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However the reality is that with competition for teaching places, and increased academic focus, private schools would be unlikely to take on teachers without nationally recognised qualifications. But they could.
They do. I currently work in a relatively internationally renowned English public school which for obvious reasons I won't name, and a glance down the staff list reveals very many of my colleagues to be lacking any sort of PGCE, BEd, or similar. They've got some lovely gowns and hoods, with their doctorates from all over the world and whatnot, but they aren't actually qualified to teach. The fact that I am would appear to make me somewhat of a rarity here.
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Old 10-07-2019, 07:27 PM
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Well, the curious thing is, the older and more advanced the students, the less (perceived) need for pedagogic training before you're considered qualified to teach them. A primary teachign qualification is a full bachelor's degree. To teach in secondary school, typically a degree in any subject plus maybe a one-year Dip Ed or similar. To teach at third level, no pedagogic qualifications required at all.

Cleese was teaching at primary level where, the consensus seems to be, mastery of the subject-matter is relatively less important, and possession of education skills and qualifications more so. But he had none.
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Old 10-07-2019, 07:30 PM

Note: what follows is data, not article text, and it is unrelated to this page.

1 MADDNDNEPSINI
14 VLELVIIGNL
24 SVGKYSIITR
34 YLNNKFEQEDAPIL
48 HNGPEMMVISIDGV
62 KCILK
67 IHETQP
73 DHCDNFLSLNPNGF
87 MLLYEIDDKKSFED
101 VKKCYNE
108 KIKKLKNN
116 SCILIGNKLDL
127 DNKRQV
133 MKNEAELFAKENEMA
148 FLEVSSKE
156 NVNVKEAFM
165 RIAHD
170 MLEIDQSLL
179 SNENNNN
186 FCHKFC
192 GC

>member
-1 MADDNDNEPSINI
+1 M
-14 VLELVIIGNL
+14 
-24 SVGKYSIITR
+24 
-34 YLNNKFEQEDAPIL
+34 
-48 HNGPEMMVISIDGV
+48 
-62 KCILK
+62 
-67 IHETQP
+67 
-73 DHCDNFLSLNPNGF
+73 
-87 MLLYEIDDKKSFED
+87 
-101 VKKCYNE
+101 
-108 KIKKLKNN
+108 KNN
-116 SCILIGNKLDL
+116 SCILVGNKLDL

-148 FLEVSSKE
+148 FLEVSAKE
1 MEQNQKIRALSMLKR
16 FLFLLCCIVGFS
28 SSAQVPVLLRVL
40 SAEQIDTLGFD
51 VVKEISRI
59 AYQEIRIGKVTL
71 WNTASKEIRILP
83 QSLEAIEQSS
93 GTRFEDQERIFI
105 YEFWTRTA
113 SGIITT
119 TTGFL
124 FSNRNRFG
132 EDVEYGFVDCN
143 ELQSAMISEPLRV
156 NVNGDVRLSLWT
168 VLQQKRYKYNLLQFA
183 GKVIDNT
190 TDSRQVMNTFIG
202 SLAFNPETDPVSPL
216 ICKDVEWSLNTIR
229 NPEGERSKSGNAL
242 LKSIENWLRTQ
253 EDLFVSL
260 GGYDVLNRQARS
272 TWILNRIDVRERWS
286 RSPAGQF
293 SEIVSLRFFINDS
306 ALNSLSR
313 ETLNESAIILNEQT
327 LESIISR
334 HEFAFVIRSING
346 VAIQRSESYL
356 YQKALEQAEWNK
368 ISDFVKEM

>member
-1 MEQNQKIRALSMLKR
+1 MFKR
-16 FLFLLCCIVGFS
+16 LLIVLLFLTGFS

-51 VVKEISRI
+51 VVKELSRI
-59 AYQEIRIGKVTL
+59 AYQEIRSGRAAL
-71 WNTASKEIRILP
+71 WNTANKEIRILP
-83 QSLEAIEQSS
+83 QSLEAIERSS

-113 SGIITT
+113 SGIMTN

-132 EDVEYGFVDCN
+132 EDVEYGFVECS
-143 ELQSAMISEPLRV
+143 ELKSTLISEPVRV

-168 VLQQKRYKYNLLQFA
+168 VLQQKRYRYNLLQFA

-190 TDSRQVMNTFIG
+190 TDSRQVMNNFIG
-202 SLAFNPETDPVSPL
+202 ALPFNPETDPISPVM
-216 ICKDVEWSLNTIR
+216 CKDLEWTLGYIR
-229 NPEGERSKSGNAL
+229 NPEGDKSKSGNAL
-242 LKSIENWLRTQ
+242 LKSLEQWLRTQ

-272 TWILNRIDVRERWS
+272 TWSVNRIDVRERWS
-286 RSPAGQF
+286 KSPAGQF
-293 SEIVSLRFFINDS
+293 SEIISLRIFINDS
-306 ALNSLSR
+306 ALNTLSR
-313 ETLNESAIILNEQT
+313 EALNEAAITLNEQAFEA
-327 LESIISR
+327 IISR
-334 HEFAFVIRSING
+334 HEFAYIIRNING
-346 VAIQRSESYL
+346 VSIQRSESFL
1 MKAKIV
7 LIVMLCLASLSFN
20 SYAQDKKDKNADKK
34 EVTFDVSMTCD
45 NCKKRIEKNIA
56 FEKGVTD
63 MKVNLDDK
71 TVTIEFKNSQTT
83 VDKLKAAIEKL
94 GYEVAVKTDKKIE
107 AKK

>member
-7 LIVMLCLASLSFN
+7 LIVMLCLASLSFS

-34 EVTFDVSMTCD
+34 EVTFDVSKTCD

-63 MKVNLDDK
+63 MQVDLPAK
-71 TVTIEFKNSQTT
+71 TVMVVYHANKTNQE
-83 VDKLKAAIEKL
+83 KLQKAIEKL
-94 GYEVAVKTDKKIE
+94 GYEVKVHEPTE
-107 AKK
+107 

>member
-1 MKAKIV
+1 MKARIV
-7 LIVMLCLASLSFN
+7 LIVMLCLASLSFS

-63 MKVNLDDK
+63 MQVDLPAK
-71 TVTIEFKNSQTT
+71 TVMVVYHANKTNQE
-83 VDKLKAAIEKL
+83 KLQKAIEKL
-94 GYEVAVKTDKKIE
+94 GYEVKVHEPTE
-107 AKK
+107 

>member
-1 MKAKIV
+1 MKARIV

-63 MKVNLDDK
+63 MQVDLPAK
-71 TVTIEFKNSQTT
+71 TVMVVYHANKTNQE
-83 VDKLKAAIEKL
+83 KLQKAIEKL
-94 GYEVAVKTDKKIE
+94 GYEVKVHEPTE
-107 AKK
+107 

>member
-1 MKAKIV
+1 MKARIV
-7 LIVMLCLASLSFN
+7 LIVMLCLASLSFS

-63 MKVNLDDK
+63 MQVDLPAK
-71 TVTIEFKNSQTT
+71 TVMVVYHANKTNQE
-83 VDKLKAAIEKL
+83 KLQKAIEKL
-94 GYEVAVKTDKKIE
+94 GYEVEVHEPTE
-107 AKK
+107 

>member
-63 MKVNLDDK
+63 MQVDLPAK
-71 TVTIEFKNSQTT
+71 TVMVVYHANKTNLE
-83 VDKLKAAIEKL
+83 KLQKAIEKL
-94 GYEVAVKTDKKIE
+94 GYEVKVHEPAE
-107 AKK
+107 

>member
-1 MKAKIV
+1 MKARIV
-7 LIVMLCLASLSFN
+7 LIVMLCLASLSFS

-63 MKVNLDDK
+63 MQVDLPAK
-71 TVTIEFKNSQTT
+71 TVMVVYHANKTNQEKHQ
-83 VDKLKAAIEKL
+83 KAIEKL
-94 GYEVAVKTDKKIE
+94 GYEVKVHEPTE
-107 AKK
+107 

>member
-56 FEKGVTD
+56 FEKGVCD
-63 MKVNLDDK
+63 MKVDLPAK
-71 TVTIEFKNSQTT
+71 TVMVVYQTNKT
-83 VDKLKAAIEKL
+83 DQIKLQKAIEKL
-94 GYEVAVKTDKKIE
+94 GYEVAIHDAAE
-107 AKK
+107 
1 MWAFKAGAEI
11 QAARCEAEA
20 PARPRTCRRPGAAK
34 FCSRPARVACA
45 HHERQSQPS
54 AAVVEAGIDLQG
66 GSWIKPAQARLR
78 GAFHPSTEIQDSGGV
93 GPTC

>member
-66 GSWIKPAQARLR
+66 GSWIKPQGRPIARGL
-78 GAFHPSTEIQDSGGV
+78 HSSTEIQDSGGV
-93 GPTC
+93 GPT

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He had no educational qualifications. As Quercus points out, he probably did have educational skills.
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Old 10-07-2019, 10:38 PM
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He had no educational qualifications. As Quercus points out, he probably did have educational skills.
I dunno. While he has subsequently demonstrated the ability to "stand up in front of a group and, well, perform in public", at the time of the appointment he may not have demonstrated it and, indeed, may not have had it - it's an acquired skill. As Quercus points out, we do not know whether he had the appropriate emotional maturity for the role. All we're really left with is that he probably knew as much English grammar and history as was likely to be covered in a classroom for 10-year olds, and I can't really count that as an "educational skill".

My point isn't really about Cleese, though, but about the general practice at that time and in that environment of employing school-leavers as schoolmasters. It underlines the fact that these schools were not really about delivering a high-quality education.
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Old 10-07-2019, 11:53 PM
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In the 80s, when home computers were still new, we had special classes that taught us about them. The teachers did not know diddly, but we kids knew a fair chunk. It was clear the teachers were reading up on it days before giving the lessons.

They also didn't know where computers would take us in the future (almost nobody could predict that really) so the stuff they did end up teaching was almost entirely impractical knowledge that I promptly forgot, and was never required in any future interaction with computers I had since.